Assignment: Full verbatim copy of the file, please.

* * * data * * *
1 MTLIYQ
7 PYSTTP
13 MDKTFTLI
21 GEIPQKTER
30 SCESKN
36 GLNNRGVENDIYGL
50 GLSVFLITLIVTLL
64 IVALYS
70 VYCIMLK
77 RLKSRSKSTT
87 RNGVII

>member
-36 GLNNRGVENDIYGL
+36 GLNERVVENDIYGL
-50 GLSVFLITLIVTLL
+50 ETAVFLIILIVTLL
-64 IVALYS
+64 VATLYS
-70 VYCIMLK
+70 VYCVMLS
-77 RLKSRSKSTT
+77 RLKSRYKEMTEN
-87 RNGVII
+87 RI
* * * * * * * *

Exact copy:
1 MTLIYQ
7 PYSTTP
13 MDKTFTLI
21 GEIPQKTER
30 SCESKN
36 GLNNRGVENDIYGL
50 GLSVFLITLIVTLL
64 IVALYS
70 VYCIMLK
77 RLKSRSKSTT
87 RNGVII

>member
-36 GLNNRGVENDIYGL
+36 GLNERVVENDIYGL
-50 GLSVFLITLIVTLL
+50 ETAVFLIILIVTLL
-64 IVALYS
+64 VATLYS
-70 VYCIMLK
+70 VYCVMLS
-77 RLKSRSKSTT
+77 RLKSRYKEMTEN
-87 RNGVII
+87 RI